The broad consensus among Malaysians is that the Malay votes would be the determinant of the outcome of the impending general elections expected to be held before August 2018.
Never has the Malay votes been so fragmented with different segments of the Malay populace having endeared themselves with political parties that would further their interests.
Political parties in Malaysia must impress the electorate that whatever political power that emerges after the elections would continue the present Malay hegemony and the preponderance Malay vested interests.
The growing urban elites and educated Malaysia which indeed is the product of the New Economic Policy have begun questioning the UMNO elites of the various policies that promote extravagance and wastage.
Indeed the educated Malays are already beginning to question the mega scandals that have rocked the country such as the likes of 1MDB which would invariably result in the government have to fork out of its coffers at the expense of the taxpayers.
In addition, they realize the sudden spike in the cost of living may not have to do with economic factors alone but also the increased incidence of corruption which has now become so deeply embedded among political hire-ups.
Then there is PAS, the political party which has been riding on with its Islamic credentials. Almost a decade of squabbling with the UMNO on its interpretation of Islam and calling UMNO followers as infidels are now brother at arms with the same party through an electoral understanding that is aimed to keep the ruling party in power.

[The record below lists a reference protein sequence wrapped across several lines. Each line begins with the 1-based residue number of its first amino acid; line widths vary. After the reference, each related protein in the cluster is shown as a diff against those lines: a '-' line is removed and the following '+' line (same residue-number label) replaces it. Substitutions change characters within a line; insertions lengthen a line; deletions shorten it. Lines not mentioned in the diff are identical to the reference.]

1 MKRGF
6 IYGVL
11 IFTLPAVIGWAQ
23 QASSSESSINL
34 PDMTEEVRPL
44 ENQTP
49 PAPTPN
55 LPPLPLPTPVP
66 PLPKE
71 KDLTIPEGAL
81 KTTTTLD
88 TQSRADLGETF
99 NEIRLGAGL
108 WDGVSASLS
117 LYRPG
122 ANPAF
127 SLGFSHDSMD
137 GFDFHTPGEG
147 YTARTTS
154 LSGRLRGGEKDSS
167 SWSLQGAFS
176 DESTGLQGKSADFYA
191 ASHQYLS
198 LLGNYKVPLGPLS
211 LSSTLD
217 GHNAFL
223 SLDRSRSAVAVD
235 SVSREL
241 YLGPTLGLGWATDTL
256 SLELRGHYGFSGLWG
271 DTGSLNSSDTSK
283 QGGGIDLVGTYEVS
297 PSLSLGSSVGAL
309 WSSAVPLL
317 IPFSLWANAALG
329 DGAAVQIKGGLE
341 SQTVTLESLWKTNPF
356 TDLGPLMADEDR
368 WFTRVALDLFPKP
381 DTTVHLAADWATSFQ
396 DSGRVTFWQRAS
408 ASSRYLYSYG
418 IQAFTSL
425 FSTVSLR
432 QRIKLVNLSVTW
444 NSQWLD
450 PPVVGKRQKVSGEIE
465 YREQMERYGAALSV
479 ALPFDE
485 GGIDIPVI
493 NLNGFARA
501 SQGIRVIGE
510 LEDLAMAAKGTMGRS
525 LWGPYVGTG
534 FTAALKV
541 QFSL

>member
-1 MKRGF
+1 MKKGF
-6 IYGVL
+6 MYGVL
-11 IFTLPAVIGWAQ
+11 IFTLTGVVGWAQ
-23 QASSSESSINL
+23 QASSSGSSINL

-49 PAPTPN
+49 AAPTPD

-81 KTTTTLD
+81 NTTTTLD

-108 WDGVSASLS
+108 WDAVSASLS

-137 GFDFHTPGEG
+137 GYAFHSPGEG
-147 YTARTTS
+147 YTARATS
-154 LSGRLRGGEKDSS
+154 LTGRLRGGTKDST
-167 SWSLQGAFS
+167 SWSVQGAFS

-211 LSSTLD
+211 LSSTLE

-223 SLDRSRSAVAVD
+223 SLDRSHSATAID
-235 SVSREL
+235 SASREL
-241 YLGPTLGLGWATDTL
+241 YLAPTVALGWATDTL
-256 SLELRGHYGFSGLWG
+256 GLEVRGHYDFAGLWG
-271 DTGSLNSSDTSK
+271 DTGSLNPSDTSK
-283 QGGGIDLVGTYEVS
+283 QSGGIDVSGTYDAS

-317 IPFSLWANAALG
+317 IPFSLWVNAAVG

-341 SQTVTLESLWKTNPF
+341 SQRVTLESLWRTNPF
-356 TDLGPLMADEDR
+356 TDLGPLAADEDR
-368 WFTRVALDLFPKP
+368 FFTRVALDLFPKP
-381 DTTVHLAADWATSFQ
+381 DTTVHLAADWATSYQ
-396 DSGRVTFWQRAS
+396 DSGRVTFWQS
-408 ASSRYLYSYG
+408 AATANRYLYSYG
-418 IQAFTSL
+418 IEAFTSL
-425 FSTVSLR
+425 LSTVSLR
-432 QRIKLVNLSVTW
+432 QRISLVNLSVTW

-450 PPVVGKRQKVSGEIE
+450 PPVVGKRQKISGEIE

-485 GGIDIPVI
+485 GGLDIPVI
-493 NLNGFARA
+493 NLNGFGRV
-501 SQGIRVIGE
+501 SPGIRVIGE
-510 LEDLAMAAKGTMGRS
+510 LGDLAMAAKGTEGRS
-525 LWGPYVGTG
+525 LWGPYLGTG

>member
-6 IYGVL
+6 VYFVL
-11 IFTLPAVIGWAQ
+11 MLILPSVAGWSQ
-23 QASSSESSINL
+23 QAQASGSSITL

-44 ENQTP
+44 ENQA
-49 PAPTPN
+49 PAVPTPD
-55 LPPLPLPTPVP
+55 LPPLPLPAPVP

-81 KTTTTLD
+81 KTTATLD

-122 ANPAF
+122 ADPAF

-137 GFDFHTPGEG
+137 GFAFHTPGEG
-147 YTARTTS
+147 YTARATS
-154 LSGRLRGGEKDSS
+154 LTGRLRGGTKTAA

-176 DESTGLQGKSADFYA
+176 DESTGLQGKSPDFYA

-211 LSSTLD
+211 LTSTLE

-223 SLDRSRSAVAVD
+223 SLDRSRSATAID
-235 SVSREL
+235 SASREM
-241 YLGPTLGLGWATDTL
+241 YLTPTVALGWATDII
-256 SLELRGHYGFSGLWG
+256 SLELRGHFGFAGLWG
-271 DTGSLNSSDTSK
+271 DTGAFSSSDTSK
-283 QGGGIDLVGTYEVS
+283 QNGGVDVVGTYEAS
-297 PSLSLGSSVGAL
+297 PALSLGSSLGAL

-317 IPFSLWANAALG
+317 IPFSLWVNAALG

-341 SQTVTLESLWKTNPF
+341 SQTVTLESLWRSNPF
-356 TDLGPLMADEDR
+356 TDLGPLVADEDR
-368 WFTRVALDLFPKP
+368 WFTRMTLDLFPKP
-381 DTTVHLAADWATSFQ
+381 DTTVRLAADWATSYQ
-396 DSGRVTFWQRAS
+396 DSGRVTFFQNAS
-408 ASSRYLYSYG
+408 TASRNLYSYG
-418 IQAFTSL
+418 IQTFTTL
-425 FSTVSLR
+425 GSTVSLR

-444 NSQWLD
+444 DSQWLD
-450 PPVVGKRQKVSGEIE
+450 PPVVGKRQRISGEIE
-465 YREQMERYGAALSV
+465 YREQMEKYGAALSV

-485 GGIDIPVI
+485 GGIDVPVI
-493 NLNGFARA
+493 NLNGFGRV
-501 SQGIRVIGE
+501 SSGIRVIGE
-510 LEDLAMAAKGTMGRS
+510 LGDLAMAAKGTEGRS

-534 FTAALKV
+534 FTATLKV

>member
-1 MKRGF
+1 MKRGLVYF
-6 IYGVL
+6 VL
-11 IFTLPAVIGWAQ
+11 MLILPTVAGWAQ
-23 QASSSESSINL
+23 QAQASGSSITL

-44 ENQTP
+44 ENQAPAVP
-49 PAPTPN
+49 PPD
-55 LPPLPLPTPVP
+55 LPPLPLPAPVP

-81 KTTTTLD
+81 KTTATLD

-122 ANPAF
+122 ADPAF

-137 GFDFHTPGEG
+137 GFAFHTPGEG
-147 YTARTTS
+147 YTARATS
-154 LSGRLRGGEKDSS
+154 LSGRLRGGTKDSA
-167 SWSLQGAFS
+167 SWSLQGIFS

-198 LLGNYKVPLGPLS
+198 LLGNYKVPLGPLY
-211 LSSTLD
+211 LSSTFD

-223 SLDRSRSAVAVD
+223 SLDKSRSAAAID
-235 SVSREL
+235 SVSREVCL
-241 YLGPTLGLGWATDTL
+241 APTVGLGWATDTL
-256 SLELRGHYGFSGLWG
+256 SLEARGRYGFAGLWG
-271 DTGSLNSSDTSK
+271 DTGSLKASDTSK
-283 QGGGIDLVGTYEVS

Barisan National understands that the communal drummings of the past and advancing one particular race at the expense of the other has not gone down well with the voters.
The disastrous outings in 2008 and 2013 have shown that the non-Malays have chosen to stay away from BN and it would be now in their interest to woo the Malay voters to stay in power.
One such way of doing so is through an electoral understanding with PAS, playing up the religious card and creating a specter of threat from the Chinese to drum sufficient Malay votes to tilt the equation in their favour.
PKR which emerged in the wake of Anwar Ibrahim’s jailing has grown to be a formidable force with its alliance with DAP and Mahathir trying to keep the fragmented coalition relevant.
It support has grown from a meager one seat in 1999 to be a coalition that is now seen as the alternative to the ruling government.
Then we have Bersatu, a party that was formed by disenchanted UMNO members who feel UMNO has strayed away from its original struggles and formed a coalition with PKR and has large number of ex UMNO followers who have now thrown their support behind DR Mahathir with a hope that Malaysia would be able to regain its lost glory.
According to Invoke PAS and UMNO has less than 40% of the Malay support while PKR has about 25% of the support, while 35% of the Malay voters are sitting on the fence. Indeed if half of the 35% support Bersatu, there is a good possibility that the opposition could win.
The opposition needs to clearly flaunt its Malay credentials and assure the Maly rural voters that the present aid and assistance would continue if they come to power in order to make significant electoral inroads in the rural Malay heartland. If they do so, history in Malaysia is in the making.